Andy Semotiuk – Pace Immigration: While former Prime Minister Jean Chretien of Canada doesn’t think President Trump will scrap NAFTA, not everyone shares his optimism. Some Canadian businesses are actually planning for the cancellation eventuality.
Let’s face it: It’s hard to predict what Trump is going to do. For professionals on work visas, however, there is good reason to be concerned. Consider that Trump has criticized NAFTA, calling it “one of the worst deals our country has ever made.” He affirmed this distaste for NAFTA by also announcing, “If I’m unable to make a fair deal for the United States … I will terminate NAFTA.”
The possible demise of the agreement could present a special problem for Canadian and Mexican professionals in the United States and American professionals in Canada and Mexico. If NAFTA is terminated, their careers may be on the line.
With NAFTA approaching 25 years of age, there are obvious areas where the trade deal could be modernized. But in seeking to update the agreement, President Trump’s negotiating team seems to be escalating demands, even trotting out almost impossible take-it-or-leave-it proposals.
Tom Donohue, president of the U.S. Chamber of Commerce, described some of these as “poison pill proposals,” which he says could doom the entire deal. One such poison pill is a sunset clause under which NAFTA would expire every five years unless all three countries agreed it should continue. Critics have said this would increase uncertainty, making it difficult for long-term investors to invest money. They contend that investors need predictability and certainty and that such a poison pill will not give them that.
Neither Canada nor Mexico wants the sunset clause. To underscore the problem with the proposal, one Canadian trade official drew an analogy: If marriages had a five-year sunset clause, few would survive.
However, Canada and Mexico may not have a choice. Failure to agree could scuttle the negotiations, creating a pretext for President Trump to fulfill his campaign promise of terminating NAFTA.
Returning to the theme of professionals under NAFTA with work visas, in the event of a U.S. withdrawal from NAFTA, Canadian and Mexican professionals would be hit particularly hard. TN visas would no longer be an option for them. That’s a problem because there aren’t that many other really good options.
The main alternative, H1B visas, require U.S. employers not only to sponsor the employee but also to obtain complicated wage determinations from the Department of Labor and give other assurances about labor peace on the job site. What is more, since there are only 65,000 H1B visas authorized each year, with a further 20,000 for applicants with at least a master’s degree, they are insufficient to meet the heavy demand for them. As a result, a lottery ultimately determines who gets the visas. Not everyone would be happy to have their career options determined by a lottery. Furthermore, Trump is on the warpath regarding these visas since he wants to ensure that American workers are hired preferentially in these cases.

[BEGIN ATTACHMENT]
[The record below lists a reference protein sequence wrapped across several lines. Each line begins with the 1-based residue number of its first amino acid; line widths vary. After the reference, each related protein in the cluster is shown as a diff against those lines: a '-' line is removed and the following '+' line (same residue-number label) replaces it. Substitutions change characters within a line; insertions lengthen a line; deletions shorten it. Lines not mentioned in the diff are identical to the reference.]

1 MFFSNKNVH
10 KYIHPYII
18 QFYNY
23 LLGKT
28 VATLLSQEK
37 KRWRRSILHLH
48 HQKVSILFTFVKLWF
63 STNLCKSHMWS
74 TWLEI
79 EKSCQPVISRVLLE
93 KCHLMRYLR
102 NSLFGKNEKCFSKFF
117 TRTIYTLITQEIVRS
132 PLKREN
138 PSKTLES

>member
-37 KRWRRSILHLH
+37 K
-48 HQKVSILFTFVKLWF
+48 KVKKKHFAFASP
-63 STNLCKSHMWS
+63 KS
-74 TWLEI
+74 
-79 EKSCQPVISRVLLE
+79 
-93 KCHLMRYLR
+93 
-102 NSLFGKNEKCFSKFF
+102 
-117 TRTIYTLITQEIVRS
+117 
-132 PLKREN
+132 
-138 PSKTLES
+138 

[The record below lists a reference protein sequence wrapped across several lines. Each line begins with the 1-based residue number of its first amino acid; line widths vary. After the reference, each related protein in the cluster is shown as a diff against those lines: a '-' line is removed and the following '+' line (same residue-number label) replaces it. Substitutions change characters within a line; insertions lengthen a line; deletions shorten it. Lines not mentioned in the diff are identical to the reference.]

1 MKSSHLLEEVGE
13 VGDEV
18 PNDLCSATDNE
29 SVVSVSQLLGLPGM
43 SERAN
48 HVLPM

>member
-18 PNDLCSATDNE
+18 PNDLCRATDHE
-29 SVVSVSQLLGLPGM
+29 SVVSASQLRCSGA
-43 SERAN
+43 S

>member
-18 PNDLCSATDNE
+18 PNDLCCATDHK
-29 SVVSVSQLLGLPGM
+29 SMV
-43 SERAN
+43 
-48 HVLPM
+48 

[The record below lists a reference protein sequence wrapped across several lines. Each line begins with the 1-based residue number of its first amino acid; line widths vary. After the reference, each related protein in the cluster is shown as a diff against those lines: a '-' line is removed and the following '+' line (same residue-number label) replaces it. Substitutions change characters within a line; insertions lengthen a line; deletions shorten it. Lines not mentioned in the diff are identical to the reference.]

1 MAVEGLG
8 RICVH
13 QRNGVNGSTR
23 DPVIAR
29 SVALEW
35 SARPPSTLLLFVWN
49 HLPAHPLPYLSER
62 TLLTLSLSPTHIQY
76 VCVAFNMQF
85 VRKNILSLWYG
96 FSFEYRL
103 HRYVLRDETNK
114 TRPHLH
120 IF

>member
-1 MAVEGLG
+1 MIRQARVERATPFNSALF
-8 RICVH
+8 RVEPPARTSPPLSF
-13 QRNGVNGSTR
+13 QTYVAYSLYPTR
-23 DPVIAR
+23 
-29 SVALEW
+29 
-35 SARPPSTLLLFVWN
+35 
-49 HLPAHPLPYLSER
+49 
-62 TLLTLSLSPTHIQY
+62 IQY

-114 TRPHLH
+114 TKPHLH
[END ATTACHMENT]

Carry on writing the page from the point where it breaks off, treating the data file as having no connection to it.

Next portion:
There are of course other U.S. work visas: for example, the L-1 (inter-corporate transferees of managers and executives and specialized workers), the O-1 (extraordinary aliens, usually in the arts or athletics) and the E-1 (international trade executives) and E-2 visas (investors). But these are nowhere near as useful to employers and employees as are the TN visas because TNs are granted so quickly and are so much less complicated. They reflect the “free trade” idea between nations in that way.
The termination of NAFTA could thus prove seriously detrimental to both current employers and employees. Canadian and Mexican professionals might be forced to uproot their lives in the U.S. and move back to their country of citizenship. IT professionals specifically would find it harder to obtain employment in Silicon Valley, where many of the world’s largest high-tech corporations are located. Some will resort to these other options for work visas. But many may not be able to do so.
To reiterate, President Trump’s stance toward NAFTA trade talks doesn’t necessarily look that promising for workers with TN visas. He acts as if he wants to renegotiate NAFTA, but the U.S. side is introducing poison pills into the negotiations. Canada and Mexico may go out of their way to save the trade deal, but even if a compromise is reached, there is no guarantee that President Trump won’t terminate it in the end.
Only time will tell. In the meantime, it is wise for everyone to start thinking about backup options.
Andy J. Semotiuk is a U.S. and Canadian immigration lawyer, published author and former UN Correspondent with offices in New York and Toronto. Sign up for his newsletter at My Work Visa. This article originally appeared in Forbes.
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